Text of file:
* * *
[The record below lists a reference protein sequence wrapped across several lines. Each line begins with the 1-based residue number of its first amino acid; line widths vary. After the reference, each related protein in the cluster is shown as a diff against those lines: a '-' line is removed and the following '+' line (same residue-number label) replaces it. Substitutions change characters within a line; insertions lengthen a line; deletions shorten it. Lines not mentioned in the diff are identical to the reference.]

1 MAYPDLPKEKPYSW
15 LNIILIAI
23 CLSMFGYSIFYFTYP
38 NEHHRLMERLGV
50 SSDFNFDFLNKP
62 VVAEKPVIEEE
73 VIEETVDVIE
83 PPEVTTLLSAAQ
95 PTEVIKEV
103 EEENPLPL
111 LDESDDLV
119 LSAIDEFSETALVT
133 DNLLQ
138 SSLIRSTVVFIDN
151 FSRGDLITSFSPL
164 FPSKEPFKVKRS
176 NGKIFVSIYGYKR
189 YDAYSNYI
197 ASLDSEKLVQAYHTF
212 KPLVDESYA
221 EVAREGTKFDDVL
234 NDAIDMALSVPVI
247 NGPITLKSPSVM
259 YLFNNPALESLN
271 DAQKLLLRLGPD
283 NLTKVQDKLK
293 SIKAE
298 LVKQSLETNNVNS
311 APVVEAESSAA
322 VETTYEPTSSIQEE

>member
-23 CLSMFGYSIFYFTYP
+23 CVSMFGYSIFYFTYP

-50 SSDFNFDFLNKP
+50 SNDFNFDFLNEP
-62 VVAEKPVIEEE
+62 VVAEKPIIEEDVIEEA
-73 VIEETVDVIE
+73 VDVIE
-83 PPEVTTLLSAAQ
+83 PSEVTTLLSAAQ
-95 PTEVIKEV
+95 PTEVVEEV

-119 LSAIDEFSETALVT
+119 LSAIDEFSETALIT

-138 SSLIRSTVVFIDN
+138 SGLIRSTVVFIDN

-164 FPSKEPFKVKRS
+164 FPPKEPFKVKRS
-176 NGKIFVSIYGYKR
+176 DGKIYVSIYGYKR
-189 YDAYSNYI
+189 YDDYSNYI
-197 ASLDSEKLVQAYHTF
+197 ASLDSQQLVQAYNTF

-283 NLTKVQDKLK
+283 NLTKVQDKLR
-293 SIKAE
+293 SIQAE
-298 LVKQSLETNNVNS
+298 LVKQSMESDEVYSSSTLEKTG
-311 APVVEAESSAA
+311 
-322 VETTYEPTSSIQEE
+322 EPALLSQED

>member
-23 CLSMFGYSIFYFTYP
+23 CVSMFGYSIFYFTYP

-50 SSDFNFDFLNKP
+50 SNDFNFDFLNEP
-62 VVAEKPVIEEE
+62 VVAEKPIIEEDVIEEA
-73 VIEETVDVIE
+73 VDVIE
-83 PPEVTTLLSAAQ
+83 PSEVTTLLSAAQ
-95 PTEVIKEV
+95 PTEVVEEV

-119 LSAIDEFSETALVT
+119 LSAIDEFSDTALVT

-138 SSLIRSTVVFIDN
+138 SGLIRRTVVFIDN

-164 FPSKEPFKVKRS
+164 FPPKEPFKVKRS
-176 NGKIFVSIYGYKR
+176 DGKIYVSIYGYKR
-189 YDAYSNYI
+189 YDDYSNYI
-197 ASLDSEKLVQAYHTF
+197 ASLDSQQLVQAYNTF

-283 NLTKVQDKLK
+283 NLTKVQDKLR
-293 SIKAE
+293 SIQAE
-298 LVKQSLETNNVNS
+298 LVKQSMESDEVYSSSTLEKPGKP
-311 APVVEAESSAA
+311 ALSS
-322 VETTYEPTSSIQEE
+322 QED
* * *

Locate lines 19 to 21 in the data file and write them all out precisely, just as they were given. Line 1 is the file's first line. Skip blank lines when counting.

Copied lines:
189 YDAYSNYI
197 ASLDSEKLVQAYHTF
212 KPLVDESYA